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Gordon Grigsby

Gordon Grigsby

Gordon Grigsby, Founder of Evening Street Press.
Motto: Don’t Fence Me In
Song: I Did it My Way

Born: May 22, 1927 Washington, D.C
Died: July 26, 2017 Sacramento, CA (90)

Gordon’s Parents, ​Gordon’s Mother, Gordon’s Father

   GORDON GRIGSBY was born in Washington, D.C., and grew up near Philadelphia. After high school, he went to the Navy, Gettysburg College, Penn State University, the Army, and the University of Wisconsin, Madison. Since Wisconsin he lived in the Midwest and taught at The Ohio State University. He lived many years in Mt. Air, north of Columbus. He taught in Iran and Malaysia and traveled widely.

   He was praised by his students as an inspiration for their work and growth as poets and writers. Through his founding of Evening Street Press in 2007, he was able to reach out to many more writers.

   He published poems in Prairie Schooner, West Branch, The Louisville Review, West Coast Review, The Mickle Street Review, Great River Review, Southern Poetry Review, Berkeley Poets Cooperative, Stonecloud, The Ohio Journal, and other magazines; a few translations (Rilke, Borges, Trakl) in Cornfield Review and The Ohio Journal; and critical prose in Antioch Review, Per Se, South Atlantic Quarterly, and other journals. His poems have appeared in several anthologies, including And What Rough Beast, Poems at the End of the Century; Poetry Ohio; and Fresh Water.

   He published three books: Tornado Watch, Mid-Ohio Elegies, and Dawn Night Fall ; one chapbook in the Greatest Hits Series; From The Bounty to  ​Wartime Nights: Growing Up During World War II; and Sacramento, presented to a class of freshman in 1995. Tornado Watch won a Dasher Poetry Prize in Ohio.

   His final book, a collection of tributes to persons and places will be completed by his wife Barbara Bergmann. Starlight Roof, about the effects of music and the War on the Greatest Generation will have to be inferred from his other work..

Taught Poetry and Modern Literature: The Ohio State University

Born to (Helen) Suzanne Kay Grigsby and Louis Sinclair Grigsby in Washington, D.C., predeceased by brother Donald Grigsby and his wife, Evelyn, Gordon’s second wife, Carol Ann Cavallaro, and granddaughter, Haylie Jordan. Survived by brother, Channing Grigsby and wife K.C.; first wife Mary Elizabeth Hilton Grigsby Hafley and third wife Barbara Bergmann and Bradley Davis, Jeffrey Davis; children Michael Grigsby, spouse Suzanne Heckman; Susan Grigsby, spouse Francis Aryana; Ann Grigsby Misiolek, spouse T. J. Misiolek; Andrew Grigsby, spouse Heather Wells; grandchildren Trey Misiolek, Nicole Misiolek, Emma-Leigh Jordan, Benjamin Davis, Noah Davis, Zoey Wells Grigsby.

Dawn Night Fall, Gordon Grigsby
Read the full text of Dawn Night Fal

In  lines  that  are  taut,  lean  and  lucid,  Gordon  Grigsby’s  poems  embody  the substrate and the epic story of the world from which we came and in which we now  struggle  to  survive.  This  is  a  necessary,  indeed  an    essential  book  for  our time.  —Ernest  Lockridge’s  most  recent  book:  Skeleton  Key  to  the  Suicide  of  My Father Ross Lockridge, Jr, author of Raintree County  

In poem after piercing poem—“The Light Here,” “An Ocean Sound,” “Nancy’s Sandwich Shop Heightened Consciousness”—Grigsby weaves our intense human moments of love, sorrow, or joy into the beauty and grandeur of our indifferent earth. The art of his vision is unique and invaluable. —Julian Markels, author of The Marxian Imagination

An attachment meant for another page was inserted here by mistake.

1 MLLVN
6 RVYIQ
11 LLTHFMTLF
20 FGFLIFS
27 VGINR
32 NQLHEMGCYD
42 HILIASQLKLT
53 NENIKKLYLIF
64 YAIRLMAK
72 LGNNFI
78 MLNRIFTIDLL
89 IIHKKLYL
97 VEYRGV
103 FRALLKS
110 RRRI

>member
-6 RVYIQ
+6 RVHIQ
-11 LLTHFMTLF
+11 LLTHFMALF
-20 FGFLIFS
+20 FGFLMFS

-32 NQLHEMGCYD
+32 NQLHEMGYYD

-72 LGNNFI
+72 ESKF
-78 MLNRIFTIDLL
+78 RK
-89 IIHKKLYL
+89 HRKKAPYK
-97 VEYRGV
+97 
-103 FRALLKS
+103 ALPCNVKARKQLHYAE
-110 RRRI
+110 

Like James Wright before him, Gordon Grigsby is an essential Mid-Western poet, a hard-scrabbled farmer of words, a steel-worker tending to the furnaces of an imagination that flares in darkness: “the praised madness that trembles the air.” The geography of Ohio, the names of its vanished Indian tribes, the smell of a dead  child  and  the  poisoned  rain,  are  here  given  their  full  measure  of  terrible beauty. —Michael Salcman, author of The Clock Made of Confetti and The Enemy of Good Is Better 

Dawn Night Fall explores the interplay between sorrow and hope, tragic realities and  the  mind’s  freedom,  through  startlingly  original  images  and  ideas.   As in Walden, Grigsby uses his house on a small river in Mt. Air, Ohio as a way into the  natural  world,  ancient  and  personal  history,  world  travels,  and  complex combinations  of  pain  and  luminosity:  ashes  of  a  premature  baby,  woman  and children waiting in corrugated tin shanties, a loved father lonely in Sun City, the glow of needles on a forest floor, streetlamp glint on everyone’s hair.  Readers are richly  rewarded  for  his  extraordinary  vision.  —Jan  Schmittauer,  Associate Professor, Ohio University

These are wise, beautiful poems of love and loss, an elegiac celebration of our brief moments in human history and the natural world. No leaf, no strand of seaweed is too small to escape Grigsby’s tender attention, as he recalls places and people who spring brilliantly to life through his words. —Donna Spector, author of The Woman Who Married Herself

Gordon Grigsby’s poems are wonderfully attuned to his world, his time—to our world, our time. His work powerfully evokes how he and we experience “double living,” always “stepping twice in the same river.” The history he thus calls up is ancient, recent, and contemporary. And it is universal (through the particular, as in “Hotel on the Cliff at Delphi, November 2002”), cultural (as in “The Hurricane, Robin Hood, and the Bounty,” where we get an ode to Jon Hall, Errol Flynn, and Clark Gable), and intensely personal (as in the past life and relationships brought out in poems like “The Vanished Motel”). Dawn Night Fall is a deeply moving collection. —Morris Beja, author of James Joyce: A Literary Life and Tell Us About . . . A Memoir.

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